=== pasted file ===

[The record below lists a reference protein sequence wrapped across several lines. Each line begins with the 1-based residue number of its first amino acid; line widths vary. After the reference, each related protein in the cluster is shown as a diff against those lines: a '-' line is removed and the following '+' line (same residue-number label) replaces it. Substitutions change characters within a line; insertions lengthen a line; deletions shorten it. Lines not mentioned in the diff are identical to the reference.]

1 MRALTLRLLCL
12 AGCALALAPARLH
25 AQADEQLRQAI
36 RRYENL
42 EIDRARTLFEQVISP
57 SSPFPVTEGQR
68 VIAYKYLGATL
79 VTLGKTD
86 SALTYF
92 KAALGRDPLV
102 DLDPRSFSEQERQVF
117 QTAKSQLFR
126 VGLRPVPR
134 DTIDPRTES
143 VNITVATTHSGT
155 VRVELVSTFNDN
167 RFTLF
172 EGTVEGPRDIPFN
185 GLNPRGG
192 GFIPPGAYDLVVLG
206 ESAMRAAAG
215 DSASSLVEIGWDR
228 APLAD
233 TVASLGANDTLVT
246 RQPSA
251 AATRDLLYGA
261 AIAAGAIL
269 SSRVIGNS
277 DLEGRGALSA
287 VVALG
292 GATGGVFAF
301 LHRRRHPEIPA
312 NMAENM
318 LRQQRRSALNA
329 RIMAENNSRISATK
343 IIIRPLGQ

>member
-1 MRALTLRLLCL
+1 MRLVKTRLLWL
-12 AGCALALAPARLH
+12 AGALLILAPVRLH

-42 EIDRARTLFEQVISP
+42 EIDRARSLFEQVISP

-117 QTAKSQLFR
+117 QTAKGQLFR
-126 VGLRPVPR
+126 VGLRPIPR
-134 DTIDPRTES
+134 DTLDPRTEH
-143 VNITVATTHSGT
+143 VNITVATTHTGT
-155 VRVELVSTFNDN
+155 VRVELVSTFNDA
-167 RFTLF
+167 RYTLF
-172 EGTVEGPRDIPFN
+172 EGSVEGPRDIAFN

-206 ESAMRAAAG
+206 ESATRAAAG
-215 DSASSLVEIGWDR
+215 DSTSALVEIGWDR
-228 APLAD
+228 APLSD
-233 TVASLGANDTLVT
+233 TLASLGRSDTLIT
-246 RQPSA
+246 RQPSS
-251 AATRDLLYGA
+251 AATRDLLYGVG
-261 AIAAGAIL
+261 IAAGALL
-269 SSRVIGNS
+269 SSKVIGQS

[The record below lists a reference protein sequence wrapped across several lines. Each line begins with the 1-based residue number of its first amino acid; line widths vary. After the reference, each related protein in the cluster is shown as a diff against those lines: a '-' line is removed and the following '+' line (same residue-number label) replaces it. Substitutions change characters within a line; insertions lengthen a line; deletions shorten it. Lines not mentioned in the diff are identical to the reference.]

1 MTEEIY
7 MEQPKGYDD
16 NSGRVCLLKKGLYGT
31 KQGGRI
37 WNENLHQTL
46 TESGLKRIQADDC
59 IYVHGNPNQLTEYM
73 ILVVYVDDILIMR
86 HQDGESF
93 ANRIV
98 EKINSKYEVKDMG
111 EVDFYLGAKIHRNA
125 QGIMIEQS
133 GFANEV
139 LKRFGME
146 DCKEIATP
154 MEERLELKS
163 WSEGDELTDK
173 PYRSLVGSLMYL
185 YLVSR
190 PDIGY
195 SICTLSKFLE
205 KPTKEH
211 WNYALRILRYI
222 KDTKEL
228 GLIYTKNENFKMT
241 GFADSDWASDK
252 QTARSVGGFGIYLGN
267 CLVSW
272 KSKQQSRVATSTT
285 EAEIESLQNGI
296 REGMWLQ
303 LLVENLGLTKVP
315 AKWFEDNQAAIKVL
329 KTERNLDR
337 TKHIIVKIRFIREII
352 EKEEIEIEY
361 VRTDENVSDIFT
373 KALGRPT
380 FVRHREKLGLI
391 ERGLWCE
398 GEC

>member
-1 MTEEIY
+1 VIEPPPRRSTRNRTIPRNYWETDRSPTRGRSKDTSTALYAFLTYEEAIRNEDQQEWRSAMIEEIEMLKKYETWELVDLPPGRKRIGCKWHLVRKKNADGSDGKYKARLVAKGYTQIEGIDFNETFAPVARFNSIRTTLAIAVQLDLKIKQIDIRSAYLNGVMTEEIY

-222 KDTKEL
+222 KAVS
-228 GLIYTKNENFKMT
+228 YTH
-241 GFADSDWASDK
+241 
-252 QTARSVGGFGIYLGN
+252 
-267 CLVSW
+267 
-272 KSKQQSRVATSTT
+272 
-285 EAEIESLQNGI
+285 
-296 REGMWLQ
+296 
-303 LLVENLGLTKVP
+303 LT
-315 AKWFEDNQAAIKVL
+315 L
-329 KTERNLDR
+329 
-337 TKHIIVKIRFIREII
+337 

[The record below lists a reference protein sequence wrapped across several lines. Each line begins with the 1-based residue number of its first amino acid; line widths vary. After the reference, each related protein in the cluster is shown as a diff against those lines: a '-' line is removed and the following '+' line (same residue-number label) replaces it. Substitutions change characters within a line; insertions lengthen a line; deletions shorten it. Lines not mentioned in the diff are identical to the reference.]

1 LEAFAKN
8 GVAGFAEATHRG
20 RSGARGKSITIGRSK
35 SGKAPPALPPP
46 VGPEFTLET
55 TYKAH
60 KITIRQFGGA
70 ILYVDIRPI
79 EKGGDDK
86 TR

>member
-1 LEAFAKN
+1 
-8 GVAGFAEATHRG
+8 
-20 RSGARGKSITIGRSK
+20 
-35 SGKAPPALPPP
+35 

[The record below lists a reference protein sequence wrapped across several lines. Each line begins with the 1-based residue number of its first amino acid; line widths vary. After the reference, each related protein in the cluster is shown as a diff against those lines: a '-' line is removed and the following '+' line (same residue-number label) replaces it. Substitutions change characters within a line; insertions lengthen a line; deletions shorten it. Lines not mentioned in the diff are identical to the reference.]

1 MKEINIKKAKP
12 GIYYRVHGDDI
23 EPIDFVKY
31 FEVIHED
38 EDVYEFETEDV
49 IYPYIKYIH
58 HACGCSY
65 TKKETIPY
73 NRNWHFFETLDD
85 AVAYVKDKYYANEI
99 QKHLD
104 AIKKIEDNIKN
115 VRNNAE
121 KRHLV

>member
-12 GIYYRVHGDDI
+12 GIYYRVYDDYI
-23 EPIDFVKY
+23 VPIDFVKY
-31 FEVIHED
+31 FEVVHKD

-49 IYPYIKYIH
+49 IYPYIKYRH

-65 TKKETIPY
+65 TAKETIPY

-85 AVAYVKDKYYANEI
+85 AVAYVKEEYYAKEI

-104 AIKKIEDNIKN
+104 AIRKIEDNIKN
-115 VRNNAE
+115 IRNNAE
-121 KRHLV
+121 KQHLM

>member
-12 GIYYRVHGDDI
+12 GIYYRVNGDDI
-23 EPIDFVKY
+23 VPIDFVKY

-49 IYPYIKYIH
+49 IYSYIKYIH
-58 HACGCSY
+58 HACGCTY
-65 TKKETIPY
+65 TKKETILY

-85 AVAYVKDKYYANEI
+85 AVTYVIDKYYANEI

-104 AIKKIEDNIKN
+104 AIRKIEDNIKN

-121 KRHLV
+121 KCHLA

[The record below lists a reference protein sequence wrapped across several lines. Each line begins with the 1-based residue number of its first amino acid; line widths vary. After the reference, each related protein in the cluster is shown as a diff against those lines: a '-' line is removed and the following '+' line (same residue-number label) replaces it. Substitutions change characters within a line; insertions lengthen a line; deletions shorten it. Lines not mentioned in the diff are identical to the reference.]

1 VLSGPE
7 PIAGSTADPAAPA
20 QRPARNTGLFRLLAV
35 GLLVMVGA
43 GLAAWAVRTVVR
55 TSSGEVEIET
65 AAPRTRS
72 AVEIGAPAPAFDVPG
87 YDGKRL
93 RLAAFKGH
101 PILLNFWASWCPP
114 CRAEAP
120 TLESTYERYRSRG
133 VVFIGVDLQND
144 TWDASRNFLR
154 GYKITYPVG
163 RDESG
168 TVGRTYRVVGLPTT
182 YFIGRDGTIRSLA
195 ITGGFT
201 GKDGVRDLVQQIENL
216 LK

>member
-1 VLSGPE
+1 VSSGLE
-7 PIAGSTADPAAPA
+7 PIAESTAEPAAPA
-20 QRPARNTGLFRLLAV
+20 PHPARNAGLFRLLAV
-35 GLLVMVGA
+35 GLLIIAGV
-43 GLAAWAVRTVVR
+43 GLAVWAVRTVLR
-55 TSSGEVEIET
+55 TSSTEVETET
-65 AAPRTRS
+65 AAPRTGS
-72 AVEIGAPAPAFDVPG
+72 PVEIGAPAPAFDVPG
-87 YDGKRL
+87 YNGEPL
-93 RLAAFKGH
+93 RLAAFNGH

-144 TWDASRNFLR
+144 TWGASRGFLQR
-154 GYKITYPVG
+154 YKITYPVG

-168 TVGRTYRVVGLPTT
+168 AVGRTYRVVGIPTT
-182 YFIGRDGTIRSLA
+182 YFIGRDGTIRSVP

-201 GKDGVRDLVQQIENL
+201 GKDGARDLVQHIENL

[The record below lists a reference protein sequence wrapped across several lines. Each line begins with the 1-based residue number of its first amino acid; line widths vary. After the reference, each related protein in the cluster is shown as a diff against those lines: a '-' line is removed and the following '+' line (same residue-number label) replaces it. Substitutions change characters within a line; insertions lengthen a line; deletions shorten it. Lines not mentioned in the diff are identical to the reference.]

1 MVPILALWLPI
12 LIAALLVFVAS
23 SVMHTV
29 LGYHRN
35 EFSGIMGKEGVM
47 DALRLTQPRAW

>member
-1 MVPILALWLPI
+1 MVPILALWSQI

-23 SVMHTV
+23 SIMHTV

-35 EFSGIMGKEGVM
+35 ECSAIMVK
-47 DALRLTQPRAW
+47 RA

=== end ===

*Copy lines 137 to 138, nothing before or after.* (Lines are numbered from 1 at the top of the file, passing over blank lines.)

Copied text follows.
-303 LLVENLGLTKVP
+303 LT